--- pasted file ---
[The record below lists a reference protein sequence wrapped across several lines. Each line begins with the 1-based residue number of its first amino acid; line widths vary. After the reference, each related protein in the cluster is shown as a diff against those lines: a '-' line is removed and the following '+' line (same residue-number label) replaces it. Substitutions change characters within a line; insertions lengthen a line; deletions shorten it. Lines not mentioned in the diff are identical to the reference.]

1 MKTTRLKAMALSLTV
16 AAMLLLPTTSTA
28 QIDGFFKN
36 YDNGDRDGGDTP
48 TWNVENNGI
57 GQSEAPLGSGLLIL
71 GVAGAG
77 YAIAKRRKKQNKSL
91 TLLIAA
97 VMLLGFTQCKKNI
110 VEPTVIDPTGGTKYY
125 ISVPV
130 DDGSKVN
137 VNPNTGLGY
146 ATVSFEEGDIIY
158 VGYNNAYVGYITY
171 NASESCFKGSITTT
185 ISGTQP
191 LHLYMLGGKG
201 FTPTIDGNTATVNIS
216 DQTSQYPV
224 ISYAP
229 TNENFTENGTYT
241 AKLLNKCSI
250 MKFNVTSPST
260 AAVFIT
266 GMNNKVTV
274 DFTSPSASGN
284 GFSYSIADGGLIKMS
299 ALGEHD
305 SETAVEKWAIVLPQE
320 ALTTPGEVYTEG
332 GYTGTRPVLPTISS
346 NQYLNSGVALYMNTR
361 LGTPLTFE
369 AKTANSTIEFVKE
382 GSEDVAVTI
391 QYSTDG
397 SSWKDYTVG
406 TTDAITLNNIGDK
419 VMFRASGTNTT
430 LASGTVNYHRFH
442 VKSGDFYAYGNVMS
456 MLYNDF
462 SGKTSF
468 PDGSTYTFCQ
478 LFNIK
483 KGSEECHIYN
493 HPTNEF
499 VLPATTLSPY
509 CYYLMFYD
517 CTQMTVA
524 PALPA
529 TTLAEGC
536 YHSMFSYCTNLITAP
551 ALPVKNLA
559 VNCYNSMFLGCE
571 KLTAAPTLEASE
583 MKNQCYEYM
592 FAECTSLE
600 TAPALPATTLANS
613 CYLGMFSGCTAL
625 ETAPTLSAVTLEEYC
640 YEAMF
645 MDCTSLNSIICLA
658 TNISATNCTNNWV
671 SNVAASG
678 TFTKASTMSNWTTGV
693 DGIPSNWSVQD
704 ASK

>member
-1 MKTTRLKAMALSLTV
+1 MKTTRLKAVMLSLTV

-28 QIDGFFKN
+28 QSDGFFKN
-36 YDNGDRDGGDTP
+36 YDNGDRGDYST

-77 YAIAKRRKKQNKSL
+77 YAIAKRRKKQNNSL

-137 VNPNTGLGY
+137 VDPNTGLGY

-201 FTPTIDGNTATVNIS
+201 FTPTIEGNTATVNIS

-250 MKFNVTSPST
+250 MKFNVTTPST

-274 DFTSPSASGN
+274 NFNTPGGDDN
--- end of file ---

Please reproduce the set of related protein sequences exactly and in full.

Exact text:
[The record below lists a reference protein sequence wrapped across several lines. Each line begins with the 1-based residue number of its first amino acid; line widths vary. After the reference, each related protein in the cluster is shown as a diff against those lines: a '-' line is removed and the following '+' line (same residue-number label) replaces it. Substitutions change characters within a line; insertions lengthen a line; deletions shorten it. Lines not mentioned in the diff are identical to the reference.]

1 MKTTRLKAMALSLTV
16 AAMLLLPTTSTA
28 QIDGFFKN
36 YDNGDRDGGDTP
48 TWNVENNGI
57 GQSEAPLGSGLLIL
71 GVAGAG
77 YAIAKRRKKQNKSL
91 TLLIAA
97 VMLLGFTQCKKNI
110 VEPTVIDPTGGTKYY
125 ISVPV
130 DDGSKVN
137 VNPNTGLGY
146 ATVSFEEGDIIY
158 VGYNNAYVGYITY
171 NASESCFKGSITTT
185 ISGTQP
191 LHLYMLGGKG
201 FTPTIDGNTATVNIS
216 DQTSQYPV
224 ISYAP
229 TNENFTENGTYT
241 AKLLNKCSI
250 MKFNVTSPST
260 AAVFIT
266 GMNNKVTV
274 DFTSPSASGN
284 GFSYSIADGGLIKMS
299 ALGEHD
305 SETAVEKWAIVLPQE
320 ALTTPGEVYTEG
332 GYTGTRPVLPTISS
346 NQYLNSGVALYMNTR
361 LGTPLTFE
369 AKTANSTIEFVKE
382 GSEDVAVTI
391 QYSTDG
397 SSWKDYTVG
406 TTDAITLNNIGDK
419 VMFRASGTNTT
430 LASGTVNYHRFH
442 VKSGDFYAYGNVMS
456 MLYNDF
462 SGKTSF
468 PDGSTYTFCQ
478 LFNIK
483 KGSEECHIYN
493 HPTNEF
499 VLPATTLSPY
509 CYYLMFYD
517 CTQMTVA
524 PALPA
529 TTLAEGC
536 YHSMFSYCTNLITAP
551 ALPVKNLA
559 VNCYNSMFLGCE
571 KLTAAPTLEASE
583 MKNQCYEYM
592 FAECTSLE
600 TAPALPATTLANS
613 CYLGMFSGCTAL
625 ETAPTLSAVTLEEYC
640 YEAMF
645 MDCTSLNSIICLA
658 TNISATNCTNNWV
671 SNVAASG
678 TFTKASTMSNWTTGV
693 DGIPSNWSVQD
704 ASK

>member
-1 MKTTRLKAMALSLTV
+1 MKTTRLKAVMLSLTV

-28 QIDGFFKN
+28 QSDGFFKN
-36 YDNGDRDGGDTP
+36 YDNGDRGDYST

-77 YAIAKRRKKQNKSL
+77 YAIAKRRKKQNNSL

-137 VNPNTGLGY
+137 VDPNTGLGY

-201 FTPTIDGNTATVNIS
+201 FTPTIEGNTATVNIS

-250 MKFNVTSPST
+250 MKFNVTTPST

-274 DFTSPSASGN
+274 NFNTPGGDDN